A nikiri was actually the very first Japanese knife I ever saw. It was 40 years ago, and the the equally young recent college grad who owned it handle it with reverence as he showed it to me, pointing to an onion and saying how amazing what it could do with it. Carbon steel and no more than 7", thin spine and tapering to what seemed the thickness of a hair before it got very near to the edge. I still remember it vividly and how impressed I was.
Such a nakiri would certainly get used, though perhaps a shun, wusty or even Tojiro one might soon become drawer queens. Then maybe not. In any event I'd still favor my Takamura gyuto over the nikiri. Works as well as the nikiri for everything except maybe Katsurumaki (making vegetable skin), and lots more versatile. No need to put it down and grab for another knife.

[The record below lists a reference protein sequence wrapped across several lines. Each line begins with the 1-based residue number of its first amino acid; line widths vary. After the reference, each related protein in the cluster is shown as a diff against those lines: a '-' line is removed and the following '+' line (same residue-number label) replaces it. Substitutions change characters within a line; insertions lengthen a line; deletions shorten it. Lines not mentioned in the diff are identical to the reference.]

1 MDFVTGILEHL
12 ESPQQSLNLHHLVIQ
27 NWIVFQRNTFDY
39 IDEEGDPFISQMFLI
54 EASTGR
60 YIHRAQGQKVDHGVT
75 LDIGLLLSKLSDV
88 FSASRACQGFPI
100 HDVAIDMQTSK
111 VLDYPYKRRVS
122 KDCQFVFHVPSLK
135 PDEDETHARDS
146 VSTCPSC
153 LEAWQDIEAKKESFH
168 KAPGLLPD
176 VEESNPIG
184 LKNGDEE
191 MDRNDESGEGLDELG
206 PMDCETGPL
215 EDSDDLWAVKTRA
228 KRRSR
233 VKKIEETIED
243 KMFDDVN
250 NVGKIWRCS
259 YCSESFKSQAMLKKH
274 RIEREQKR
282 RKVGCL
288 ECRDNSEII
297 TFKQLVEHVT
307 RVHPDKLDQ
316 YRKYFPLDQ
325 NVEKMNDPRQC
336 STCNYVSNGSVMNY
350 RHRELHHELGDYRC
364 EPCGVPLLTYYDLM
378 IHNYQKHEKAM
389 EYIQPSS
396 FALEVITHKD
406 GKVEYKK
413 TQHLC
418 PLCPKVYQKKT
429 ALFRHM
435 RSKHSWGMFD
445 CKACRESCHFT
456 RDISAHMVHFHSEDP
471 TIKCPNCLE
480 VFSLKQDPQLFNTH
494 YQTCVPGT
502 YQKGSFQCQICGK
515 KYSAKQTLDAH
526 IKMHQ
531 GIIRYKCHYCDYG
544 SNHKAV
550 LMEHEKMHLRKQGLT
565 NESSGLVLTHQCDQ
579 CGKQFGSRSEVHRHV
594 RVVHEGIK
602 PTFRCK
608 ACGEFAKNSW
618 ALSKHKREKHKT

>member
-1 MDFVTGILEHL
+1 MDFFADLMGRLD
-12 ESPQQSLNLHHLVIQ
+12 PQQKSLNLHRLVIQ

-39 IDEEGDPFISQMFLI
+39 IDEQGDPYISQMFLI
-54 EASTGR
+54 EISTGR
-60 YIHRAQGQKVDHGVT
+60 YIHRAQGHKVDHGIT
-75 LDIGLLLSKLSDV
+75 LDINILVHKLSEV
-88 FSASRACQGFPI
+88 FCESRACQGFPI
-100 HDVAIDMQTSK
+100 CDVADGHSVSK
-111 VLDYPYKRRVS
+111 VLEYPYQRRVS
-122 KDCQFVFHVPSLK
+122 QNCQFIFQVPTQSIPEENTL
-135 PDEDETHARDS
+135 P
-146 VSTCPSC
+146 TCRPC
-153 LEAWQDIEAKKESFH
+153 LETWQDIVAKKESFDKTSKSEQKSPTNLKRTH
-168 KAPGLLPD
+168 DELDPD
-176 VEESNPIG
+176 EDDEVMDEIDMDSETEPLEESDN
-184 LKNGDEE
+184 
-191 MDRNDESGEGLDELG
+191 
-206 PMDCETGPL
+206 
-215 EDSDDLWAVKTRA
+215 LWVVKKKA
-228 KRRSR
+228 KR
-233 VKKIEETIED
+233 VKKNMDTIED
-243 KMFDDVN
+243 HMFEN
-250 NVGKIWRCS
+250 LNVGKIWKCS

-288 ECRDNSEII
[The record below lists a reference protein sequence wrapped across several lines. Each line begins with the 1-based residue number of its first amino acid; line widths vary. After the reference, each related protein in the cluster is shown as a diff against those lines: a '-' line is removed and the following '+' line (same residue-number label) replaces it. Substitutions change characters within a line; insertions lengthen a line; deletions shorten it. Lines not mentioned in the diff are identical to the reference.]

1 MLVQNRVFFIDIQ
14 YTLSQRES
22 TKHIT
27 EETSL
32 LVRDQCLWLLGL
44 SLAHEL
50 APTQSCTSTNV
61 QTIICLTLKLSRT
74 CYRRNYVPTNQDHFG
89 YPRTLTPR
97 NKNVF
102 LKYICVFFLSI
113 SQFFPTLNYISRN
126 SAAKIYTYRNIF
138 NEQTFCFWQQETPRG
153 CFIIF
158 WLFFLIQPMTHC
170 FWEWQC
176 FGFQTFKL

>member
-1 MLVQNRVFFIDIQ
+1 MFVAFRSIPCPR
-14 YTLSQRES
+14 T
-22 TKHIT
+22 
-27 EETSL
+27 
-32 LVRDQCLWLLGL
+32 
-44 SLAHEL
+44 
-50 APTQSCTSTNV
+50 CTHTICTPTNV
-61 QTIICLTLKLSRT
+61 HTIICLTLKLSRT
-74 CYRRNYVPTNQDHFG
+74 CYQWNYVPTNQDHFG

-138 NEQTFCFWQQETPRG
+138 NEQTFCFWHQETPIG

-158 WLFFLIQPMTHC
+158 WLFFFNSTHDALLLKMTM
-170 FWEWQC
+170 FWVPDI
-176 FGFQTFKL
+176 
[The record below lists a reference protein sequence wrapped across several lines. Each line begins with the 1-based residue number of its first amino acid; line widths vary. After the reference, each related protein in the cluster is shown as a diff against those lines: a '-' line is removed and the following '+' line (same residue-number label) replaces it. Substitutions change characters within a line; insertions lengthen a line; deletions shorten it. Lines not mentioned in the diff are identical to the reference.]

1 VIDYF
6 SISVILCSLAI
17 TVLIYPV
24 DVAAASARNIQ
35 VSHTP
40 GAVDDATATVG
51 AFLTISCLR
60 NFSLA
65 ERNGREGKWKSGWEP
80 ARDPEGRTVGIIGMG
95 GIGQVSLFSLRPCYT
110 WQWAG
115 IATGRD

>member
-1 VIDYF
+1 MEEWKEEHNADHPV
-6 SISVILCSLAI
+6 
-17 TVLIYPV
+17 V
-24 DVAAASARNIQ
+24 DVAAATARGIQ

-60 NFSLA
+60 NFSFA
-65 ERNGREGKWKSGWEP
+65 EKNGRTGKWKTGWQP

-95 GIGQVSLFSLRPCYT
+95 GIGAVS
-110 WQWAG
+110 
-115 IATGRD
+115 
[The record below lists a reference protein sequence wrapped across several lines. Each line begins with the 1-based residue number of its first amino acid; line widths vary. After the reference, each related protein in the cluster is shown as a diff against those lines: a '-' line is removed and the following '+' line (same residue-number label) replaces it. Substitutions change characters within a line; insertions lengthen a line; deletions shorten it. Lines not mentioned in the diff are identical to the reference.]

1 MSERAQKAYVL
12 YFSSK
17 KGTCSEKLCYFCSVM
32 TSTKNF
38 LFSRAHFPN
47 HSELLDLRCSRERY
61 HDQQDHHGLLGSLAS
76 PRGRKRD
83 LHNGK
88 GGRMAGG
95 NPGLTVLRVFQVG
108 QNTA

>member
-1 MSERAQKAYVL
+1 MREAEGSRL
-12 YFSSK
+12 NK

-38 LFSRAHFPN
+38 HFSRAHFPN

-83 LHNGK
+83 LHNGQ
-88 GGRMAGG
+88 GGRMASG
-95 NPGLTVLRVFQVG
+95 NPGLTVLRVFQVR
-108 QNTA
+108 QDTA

Actually you can get around not having a tip for most everything, but do you really want the challenge?